Department of General, Visceral and Transplant Surgery, University Hospital, Tübingen, Germany.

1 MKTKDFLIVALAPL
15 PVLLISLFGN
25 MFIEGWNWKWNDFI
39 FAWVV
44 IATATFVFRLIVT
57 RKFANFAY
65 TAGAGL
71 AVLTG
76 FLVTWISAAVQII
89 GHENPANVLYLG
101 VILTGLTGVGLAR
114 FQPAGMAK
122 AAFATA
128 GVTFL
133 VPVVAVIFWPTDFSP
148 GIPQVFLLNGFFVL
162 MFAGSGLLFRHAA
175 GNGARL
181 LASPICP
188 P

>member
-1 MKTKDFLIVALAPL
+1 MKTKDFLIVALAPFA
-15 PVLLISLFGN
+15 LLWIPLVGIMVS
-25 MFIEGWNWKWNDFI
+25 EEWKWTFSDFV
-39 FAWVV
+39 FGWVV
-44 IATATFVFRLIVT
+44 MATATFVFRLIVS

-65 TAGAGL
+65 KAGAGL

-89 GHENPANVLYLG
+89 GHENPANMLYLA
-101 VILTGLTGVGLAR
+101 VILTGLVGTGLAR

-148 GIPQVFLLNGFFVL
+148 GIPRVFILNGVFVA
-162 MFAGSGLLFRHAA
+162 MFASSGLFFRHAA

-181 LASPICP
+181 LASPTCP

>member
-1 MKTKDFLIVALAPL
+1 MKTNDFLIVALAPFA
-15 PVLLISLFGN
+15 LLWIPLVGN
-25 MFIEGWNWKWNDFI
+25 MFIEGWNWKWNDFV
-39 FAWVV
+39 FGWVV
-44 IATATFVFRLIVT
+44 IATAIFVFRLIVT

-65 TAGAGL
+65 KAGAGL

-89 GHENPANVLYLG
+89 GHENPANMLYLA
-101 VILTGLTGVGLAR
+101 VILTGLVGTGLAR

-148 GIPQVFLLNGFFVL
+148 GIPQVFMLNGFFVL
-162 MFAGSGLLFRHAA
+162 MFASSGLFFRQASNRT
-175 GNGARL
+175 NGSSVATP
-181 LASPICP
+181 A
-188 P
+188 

Acute graft-versus-host disease is uncommon after liver transplant. We recently treated a 60-year-old man with liver transplant for hepatocellular carcinoma. After the primary liver transplant graft did not function, revision liver transplant resulted in excellent function. Subsequently, the patient developed watery diarrhea, systemic inflammatory response syndrome, a skin rash on his limbs and trunk, and palmar erythema. Skin biopsy suggested viral exanthems consistent with cytomegalovirus. Despite treatment for cytomegalovirus, intestinal symptoms worsened. Analysis of peripheral blood with fluorescence-activated cell sorting showed a high proportion of T lymphocytes, with 5% to 10% T cells specific to the second donor, suggestive of graft-versus-host disease. Within 48 hours after beginning therapy with antibodies against tumor necrosis factor-α (infliximab), the skin rash disappeared and endoscopy showed slight improvement of the mucosal regeneration. However, despite antifungal prophylaxis with caspofungin, the patient developed angioinvasive pulmonary aspergillosis and multiple organ failure, and he died. In conclusion, typical clinical symptoms of graft-versus-host disease after liver transplant may include skin rash and gastrointestinal symptoms, and diagnosis may be confirmed by histologic examination and testing for blood chimerism. A consensus for the treatment of graft-versus-host disease still is lacking, but tumor necrosis factor-α is an encouraging target for therapy to decrease the symptoms of graft-versus-host disease and enable mucosal regeneration.